Norfolk Coast Path 2

Norfolk Coast Path 2 – A Norfolk National Trail

Norfolk Coast Path 2 continues the second and third day on this Norfolk National Trail.

Day 2 Burnham Overy Staithe To Cley next the Sea (16 miles)

Norfolk Coast path 2On this day on the Norfolk Coast Path 2 we decided to reverse the walk, so in the morning we walked from Wells next the Sea to Burnham Overy Staithe. The sea defence bank ran straight for almost a mile to the lifeboat station. From here the trail ran through woods to the shoreline.

The path became indistinguishable and after some ups and downs in the sand dunes and an unplanned detour we finally found the correct path. In Burnham Overy Staithe we had a look around the village and harbour before enjoying a drink at The Hero.

We then caught the Coasthopper bus to Cley next the Sea and started on the path back to Wells next the Sea. This proved to be a tiring walk. The path went near Cley’s famous windmill at Cley Marshes then headed to Blakeney. A mile and a half later we decided to leave the path and walk the short distance to the village of Morston to the Anchor Inn.

The day was hot and sunny and a couple of well deserved beers were consumed in the beer garden. The trail continued past Stiffkey Salt Marshes and 3½ miles later we were in Wells next the Sea. A drink in the Edinburgh and an excellent meal in the Crown Hotel rounded off the day nicely.

Day 3  Cley next the Sea to Cromer (14¼ miles)

Norfolk Coast Path 2The final day of the Norfolk Coast Path 2 saw us catch the bus to Cley next the Sea, where we would commence the walk to Cromer. A mile and a half into the walk and we were on the beach at Cley Eye. This was the start of a punishing 4 mile trek along the pebbles with the occasional hard sandy patches to relieve the pressure.

Finally the agony was over at Weybourne where the path headed over the cliff tops to Sheringham. This was a lovely spot and after the climb up to the Coastwatch lookout post we descended into the town and rewarded ourselves with drinks at the Two Lifeboats pub.

After a meal of fish and chips we proceeded on the last leg of Norfolk Coast Path 2 to Cromer. The trail took us inland and in parts some climbing was needed. Finally we reached our destination and had another mile to walk to our accommodation.

We showered and changed, walked back and then completed the Norfolk Coast Path 2 trail to Cromer Pier. The Wellington benefited from our custom and then the Kings Head. A great Italian meal followed and we were back to the Wellington to watch the rugby.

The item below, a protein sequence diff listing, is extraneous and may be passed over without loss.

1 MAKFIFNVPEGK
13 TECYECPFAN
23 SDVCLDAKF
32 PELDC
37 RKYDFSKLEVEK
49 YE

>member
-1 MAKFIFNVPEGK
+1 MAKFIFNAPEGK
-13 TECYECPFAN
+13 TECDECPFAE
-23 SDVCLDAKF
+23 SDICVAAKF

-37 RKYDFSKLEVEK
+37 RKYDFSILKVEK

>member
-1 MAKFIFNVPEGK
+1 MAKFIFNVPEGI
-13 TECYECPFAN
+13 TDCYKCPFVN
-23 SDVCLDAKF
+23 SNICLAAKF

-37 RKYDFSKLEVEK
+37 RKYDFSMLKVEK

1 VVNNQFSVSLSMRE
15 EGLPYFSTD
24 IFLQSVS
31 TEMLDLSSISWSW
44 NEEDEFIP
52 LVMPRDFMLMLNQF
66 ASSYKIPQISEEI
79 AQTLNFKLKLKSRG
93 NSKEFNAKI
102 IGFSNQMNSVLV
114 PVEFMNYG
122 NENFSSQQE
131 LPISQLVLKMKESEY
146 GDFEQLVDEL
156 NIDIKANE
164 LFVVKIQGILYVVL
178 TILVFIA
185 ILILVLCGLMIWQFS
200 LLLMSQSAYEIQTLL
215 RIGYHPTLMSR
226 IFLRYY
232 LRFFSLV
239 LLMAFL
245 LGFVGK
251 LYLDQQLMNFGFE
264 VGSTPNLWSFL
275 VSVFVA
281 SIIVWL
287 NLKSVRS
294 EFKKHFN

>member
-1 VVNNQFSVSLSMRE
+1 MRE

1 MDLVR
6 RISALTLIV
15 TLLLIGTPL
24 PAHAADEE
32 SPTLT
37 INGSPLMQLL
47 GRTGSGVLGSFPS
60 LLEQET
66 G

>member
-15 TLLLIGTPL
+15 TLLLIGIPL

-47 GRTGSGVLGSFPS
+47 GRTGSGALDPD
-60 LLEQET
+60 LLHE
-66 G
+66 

Although there were some long distances covered in 3 days, the Norfolk Coast Path provided more interesting walking than the Peddars Way. Quite a lot of the path is on banks through the salt marshes and mudflats. The 4 mile pebble beach walk was hard going but the walk from Weybourne to Sheringham along the cliff tops was the highlight of the trail.

Related Content:
Peddars Way
Peddars Way 2
Norfolk Coast Path


Comments

Norfolk Coast Path 2 — 7 Comments

  1. Bill, I love the music on the video. I’m impressed with the load you men carried and the beautiful coastal lands. Some of the area, around inlets I would think, reminds me of when we took the family to the Bay of Fundy New Brunswick in Canada. Someone pulled the plug and the boats sat on sand.

    I hate walking/hiking in soft sand or pebbles. You are correct; it is exhausting. We took the family to the Great Sand Dunes National Park in Colorado. This was a hike to the top of shifting sand dunes for a beautiful view of the mountains in the distance, but it was an arduous climb.

    Thanks for sharing this trip with your readers, Bill. I hope your friend’s hamstring is better. Victoria Marie Lees

    • I am a big jazz fan Victoria Marie and jazz of course is the music of the USA. I particularly like the big band jazz musicians and those that played in the 30’s to the 50’s are some of the greatest musicians that ever played. I actually revisited the Norfolk Coast Path last week with my friend who was injured and had to do the pebble beach walk once again.

      • Good, Bill, I’m glad your injured friend was able to do this portion once he was better. Pebbles and sand, I’m still not sure which one is easier to hike in. Probably pebbles, although you need to be careful you don’t twist an ankle. Thanks again, Bill, for sharing this trip with your readers.

  2. Bill,
    Are you going to do a book of this walk? I would buy it if you are as we are planning to give this one a go as a family next year.
    Regards
    Paul

    • Hi Paul, no I will not be writing a book on the Norfolk Coast Path. We used the National Trail Guide on a couple of occasions but to be honest it’s a fairly straight forward route and is well waymarked.

  3. I would say there is very little difference walking on pebbles or sand, both are hard work. If the sand is hard then that’s a different matter and makes it far easier. As you say Victoria Marie, you need to be careful on pebbles as it’s easy to turn an ankle.

    • Hard sand is great to hike in. It’s the soft stuff that takes forever. The family hiked the Great Sand Dunes National Park in Colorado, U.S.A., straight up to the top, feet sinking in the soft stuff with every step. Shoes filling up with sand. We tired of stopping and emptying our shoes, so we trudged on. Our legs as well as our feet hurt after that one.

      Now pebbles are better than small rocks to hike on. An ankle can easily twist on rocks. We found some rocky beaches up in Canada and the Great Lakes area in Michigan.

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